Here’s evidence that you can absolutely make the most of your rental kitchen or bathroom — either by making just a few affordable, reversible changes or taking up a notch and investing a little more time and money — either way, you are investing in your current happiness. It all depends on you, your budget and, of course, your landlord. Here are of handful of renters who did it, and show you what’s possible.
First, the narcissist in me demands you take a look at the makeover I did of Joseph’s bathroom last year. He got some added shelving, new floor, lighting and a mirror for under $500. Since he held onto the old fixtures, all of the changes are reversible when he moves out.
Ana Kamin’s San Francisco rental kitchen needed work, and since it’s a vital part of their home, she justified a $2,000 expense to make it palatable for her to live there. She added a custom tile floor pattern that’s a really nice touch.
After living with her old basement kitchen for five years, Autumn Hachey decided to brighten it in a major way. She and her boyfriend split the costs with the landlord and, by doing all the work themselves, and choosing basic materials, kept it super affordable for all. And the end result is amazing. (The image at the top of the post is also from this project.)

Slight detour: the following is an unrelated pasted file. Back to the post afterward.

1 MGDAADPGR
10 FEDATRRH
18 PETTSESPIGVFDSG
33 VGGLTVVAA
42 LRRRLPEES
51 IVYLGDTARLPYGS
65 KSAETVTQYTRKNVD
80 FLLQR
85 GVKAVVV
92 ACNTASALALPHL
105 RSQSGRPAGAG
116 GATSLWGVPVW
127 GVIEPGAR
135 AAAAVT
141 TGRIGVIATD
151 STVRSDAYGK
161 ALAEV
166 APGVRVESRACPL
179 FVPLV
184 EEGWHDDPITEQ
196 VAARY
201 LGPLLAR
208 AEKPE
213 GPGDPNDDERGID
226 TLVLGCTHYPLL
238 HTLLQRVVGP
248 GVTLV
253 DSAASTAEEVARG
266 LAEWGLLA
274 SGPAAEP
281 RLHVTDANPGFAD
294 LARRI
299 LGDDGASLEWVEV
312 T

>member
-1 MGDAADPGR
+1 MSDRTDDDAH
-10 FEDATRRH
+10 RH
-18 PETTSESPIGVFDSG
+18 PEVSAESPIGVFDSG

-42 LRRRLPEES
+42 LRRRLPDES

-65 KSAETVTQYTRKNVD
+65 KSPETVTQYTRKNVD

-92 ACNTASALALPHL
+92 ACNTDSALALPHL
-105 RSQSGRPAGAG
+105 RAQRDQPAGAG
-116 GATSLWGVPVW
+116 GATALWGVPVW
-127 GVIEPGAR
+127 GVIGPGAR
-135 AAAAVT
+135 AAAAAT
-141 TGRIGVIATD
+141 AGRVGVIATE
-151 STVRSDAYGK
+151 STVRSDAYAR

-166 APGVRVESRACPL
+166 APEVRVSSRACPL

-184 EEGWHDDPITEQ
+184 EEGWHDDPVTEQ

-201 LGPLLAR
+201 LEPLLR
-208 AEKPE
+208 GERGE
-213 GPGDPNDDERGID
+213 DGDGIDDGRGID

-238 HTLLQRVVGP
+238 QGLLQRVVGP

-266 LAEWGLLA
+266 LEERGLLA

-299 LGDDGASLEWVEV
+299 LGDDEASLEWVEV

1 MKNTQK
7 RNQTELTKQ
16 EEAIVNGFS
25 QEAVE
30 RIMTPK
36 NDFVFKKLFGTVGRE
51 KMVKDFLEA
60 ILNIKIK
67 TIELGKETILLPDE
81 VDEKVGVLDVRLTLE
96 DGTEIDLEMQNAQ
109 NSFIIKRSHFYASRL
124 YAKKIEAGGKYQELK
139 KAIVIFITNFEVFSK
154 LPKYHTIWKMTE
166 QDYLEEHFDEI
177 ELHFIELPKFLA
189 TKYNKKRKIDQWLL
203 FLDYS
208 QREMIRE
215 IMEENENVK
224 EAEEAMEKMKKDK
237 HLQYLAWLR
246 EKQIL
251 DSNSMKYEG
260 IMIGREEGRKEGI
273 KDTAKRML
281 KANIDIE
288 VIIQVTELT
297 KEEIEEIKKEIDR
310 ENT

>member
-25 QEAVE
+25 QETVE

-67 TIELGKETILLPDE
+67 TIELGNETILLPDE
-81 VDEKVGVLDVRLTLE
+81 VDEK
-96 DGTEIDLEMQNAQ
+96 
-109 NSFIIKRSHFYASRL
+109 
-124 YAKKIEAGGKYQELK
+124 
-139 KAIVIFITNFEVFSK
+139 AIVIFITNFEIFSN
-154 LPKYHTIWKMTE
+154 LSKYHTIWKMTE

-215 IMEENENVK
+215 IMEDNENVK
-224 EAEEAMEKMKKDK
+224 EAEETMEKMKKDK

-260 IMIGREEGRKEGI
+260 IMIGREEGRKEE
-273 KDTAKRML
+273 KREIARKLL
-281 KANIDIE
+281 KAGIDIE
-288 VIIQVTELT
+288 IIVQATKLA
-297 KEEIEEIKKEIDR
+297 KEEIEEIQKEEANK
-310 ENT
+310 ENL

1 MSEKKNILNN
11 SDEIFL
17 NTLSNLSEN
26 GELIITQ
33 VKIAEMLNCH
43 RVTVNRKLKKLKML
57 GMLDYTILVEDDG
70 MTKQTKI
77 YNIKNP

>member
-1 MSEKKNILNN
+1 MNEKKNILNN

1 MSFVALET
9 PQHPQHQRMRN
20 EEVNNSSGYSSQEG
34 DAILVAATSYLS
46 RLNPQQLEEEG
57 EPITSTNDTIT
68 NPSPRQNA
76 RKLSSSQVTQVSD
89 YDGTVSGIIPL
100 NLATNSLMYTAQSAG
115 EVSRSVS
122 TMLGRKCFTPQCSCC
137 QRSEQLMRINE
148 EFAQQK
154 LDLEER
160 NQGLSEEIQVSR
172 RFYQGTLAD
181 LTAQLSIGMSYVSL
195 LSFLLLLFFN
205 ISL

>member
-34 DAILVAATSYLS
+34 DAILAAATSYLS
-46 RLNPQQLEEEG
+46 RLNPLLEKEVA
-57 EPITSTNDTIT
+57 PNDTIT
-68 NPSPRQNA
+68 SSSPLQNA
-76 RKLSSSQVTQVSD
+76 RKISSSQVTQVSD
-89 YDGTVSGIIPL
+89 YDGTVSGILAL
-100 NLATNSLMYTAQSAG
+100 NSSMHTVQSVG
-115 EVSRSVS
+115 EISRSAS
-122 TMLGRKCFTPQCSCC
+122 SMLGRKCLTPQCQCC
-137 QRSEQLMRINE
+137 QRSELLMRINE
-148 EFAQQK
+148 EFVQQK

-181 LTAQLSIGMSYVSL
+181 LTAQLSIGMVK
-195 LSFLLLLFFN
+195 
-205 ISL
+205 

Brittni Mehlhoff of Paper & Stitch didn’t bother getting her landlord’s permission to tackle her guest bathroom: she used Command Strips in each corner to hang the wallpaper. It distracted from some not-so-pretty fixtures, and made the room feel much more “her” and ready for out-of-town friends who were coming to visit.
And then lastly, Tara’s super affordable $300 makeover entailed painting cabinets, laying VCT tile over linoleum, adding in some small space solutions, and hanging removable wallpaper as a backsplash.
Another happy result: Jane painted the walls in her Noe Valley kitchen black, which made the white cabinets really stand out. She also replaced the heinous stained linoleum with relatively inexpensive laminate. It completely transforms the room and can be easily popped off if the landlord does not wish to keep it.
The moral of this story is: think about what you can easily improve on your budget and then talk to your landlord – you’ll never know until you ask!